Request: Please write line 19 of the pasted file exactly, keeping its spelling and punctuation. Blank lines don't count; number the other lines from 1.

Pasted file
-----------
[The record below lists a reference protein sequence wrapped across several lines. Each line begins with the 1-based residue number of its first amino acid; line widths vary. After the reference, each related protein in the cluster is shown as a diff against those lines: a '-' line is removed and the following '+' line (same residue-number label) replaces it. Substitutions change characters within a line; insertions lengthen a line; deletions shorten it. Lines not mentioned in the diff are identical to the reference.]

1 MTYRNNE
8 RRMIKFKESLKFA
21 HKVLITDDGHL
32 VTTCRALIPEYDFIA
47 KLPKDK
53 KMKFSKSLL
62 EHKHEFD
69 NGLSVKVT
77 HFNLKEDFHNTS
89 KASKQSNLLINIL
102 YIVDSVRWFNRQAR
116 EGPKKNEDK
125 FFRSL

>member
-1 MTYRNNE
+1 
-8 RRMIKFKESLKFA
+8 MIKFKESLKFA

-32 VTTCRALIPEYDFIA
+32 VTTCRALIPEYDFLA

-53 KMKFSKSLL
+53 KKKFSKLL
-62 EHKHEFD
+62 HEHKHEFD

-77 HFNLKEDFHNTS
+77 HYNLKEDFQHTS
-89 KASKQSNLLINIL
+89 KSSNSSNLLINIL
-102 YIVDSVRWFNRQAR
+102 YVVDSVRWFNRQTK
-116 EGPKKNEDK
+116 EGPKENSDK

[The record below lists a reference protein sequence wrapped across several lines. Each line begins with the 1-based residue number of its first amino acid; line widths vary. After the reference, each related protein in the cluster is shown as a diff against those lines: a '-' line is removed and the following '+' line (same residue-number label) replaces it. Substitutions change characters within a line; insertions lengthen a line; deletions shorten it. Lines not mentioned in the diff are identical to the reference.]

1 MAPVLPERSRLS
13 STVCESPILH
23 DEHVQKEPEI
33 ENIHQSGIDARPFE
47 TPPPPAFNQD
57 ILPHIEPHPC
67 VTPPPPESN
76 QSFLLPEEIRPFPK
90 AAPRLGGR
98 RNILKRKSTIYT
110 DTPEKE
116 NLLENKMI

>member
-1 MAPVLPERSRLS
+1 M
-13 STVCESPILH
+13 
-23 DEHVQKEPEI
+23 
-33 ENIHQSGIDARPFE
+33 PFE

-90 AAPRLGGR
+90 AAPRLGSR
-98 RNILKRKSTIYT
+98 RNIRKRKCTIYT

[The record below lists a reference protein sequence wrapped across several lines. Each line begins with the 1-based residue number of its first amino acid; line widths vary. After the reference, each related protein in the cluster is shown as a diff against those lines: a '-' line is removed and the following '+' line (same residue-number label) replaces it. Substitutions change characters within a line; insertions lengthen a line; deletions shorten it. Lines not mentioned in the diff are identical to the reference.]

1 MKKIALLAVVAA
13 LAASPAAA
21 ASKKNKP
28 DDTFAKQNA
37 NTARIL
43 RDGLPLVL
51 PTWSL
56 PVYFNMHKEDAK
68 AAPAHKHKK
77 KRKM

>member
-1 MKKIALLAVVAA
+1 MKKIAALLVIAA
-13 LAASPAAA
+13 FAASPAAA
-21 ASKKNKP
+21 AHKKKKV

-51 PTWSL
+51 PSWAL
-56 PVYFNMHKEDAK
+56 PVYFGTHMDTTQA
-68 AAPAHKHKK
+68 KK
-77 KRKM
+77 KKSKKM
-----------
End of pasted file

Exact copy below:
+8 MIKFKESLKFA